Ancient Monuments

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Two bowl barrows at Gurnetfields Furzebrake

A Scheduled Monument in Beaulieu, Hampshire

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Latitude: 50.8399 / 50°50'23"N

Longitude: -1.4683 / 1°28'5"W

OS Eastings: 437533.666456

OS Northings: 104620.947085

OS Grid: SU375046

Mapcode National: GBR 777.7M1

Mapcode Global: FRA 76TW.7SK

Entry Name: Two bowl barrows at Gurnetfields Furzebrake

Scheduled Date: 9 September 1992

Source: Historic England

Source ID: 1012534

English Heritage Legacy ID: 20253

County: Hampshire

Civil Parish: Beaulieu

Traditional County: Hampshire

Lieutenancy Area (Ceremonial County): Hampshire


This monument includes two bowl barrows situated on a small south-facing
promontory overlooking the marshy valley bottom of Shepton Water. The
southern barrow mound measures 17m in diameter and stands up to 1.7m high on
the south side and 0.2m high on the north. A shallow hollow in the mound
centre suggests previous robbing or partial early excavation. Although no
longer visible at ground level, a ditch, from which material was quarried
during the construction of the monument, surrounds the barrow mound. This has
become infilled over the years but survives as a buried feature c.2m wide.
The northern barrow is situated 14m north of the first and measures 13m in
diameter and stands up to 0.6m high on the south side and 0.2m high on the
north. Three small slit trenches, cut into the mound centre, suggest previous
partial excavation. The encircling ditch survives as a buried feature c.1.5m
wide except on the north-eastern edge of the mound where a slight earthwork is
A relict field system survives a short distance west of the site.

The site of the monument is shown on the attached map extract.
It includes a 2 metre boundary around the archaeological features,
considered to be essential for the monument's support and preservation.

Source: Historic England

Reasons for Scheduling

Bowl barrows, the most numerous form of round barrow, are funerary monuments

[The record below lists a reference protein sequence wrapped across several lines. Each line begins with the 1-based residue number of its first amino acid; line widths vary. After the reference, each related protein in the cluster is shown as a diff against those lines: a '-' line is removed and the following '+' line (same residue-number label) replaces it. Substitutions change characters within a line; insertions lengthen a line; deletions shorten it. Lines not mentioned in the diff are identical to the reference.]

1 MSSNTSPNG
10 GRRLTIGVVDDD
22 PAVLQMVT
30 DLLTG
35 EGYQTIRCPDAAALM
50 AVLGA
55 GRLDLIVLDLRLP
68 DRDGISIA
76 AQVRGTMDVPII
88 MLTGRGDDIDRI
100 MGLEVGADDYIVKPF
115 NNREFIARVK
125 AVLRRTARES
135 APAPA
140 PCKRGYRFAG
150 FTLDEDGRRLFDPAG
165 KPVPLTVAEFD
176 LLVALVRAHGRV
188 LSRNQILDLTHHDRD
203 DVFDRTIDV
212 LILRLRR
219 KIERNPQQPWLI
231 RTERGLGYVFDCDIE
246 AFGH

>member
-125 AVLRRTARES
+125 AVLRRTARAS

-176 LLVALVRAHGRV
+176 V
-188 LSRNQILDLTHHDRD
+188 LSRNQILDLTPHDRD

dating from the Late Neolithic period to the Late Bronze Age, with most
examples belonging to the period 2400-1500 BC. They were constructed as
earthen or rubble mounds, sometimes ditched, which covered single or multiple
burials. They occur either in isolation or grouped as cemeteries and often
acted as a focus for burials in later periods. Often superficially similar,
although differing widely in size, they exhibit regional variations in form
and a diversity of burial practices. There are over 10,000 surviving bowl
barrows recorded nationally (many more have already been destroyed), occurring
across most of lowland Britain. Often occupying prominent locations, they are
a major historic element in the modern landscape and their considerable
variation of form and longevity as a monument type provide important
information on the diversity of beliefs and social organisations amongst early
prehistoric communities. They are particularly representative of their period
and a substantial proportion of surviving examples are considered worthy of

Despite evidence for partial excavation, the two bowl barrows at Gurnetfields
Furzebrake survive comparatively well adjacent to a heavily waterlogged area,
making it likely that environmental evidence may survive relating to the
landscape in which the monument was constructed. Furthermore, the monument
survives within the New Forest which is known to have been important in terms
of lowland Bronze Age occupation. A considerable amount of archaeological
evidence has survived in this area because of a lack of agricultural activity,
the result of later climatic deterioration, development of heath and the
establishment of a Royal Forest.

Source: Historic England


Darvill, T C, Monument Class Descriptions - Bowl Barrows (1988), 1988,
Hampshire County Planning Department, SU30SE7,

Source: Historic England

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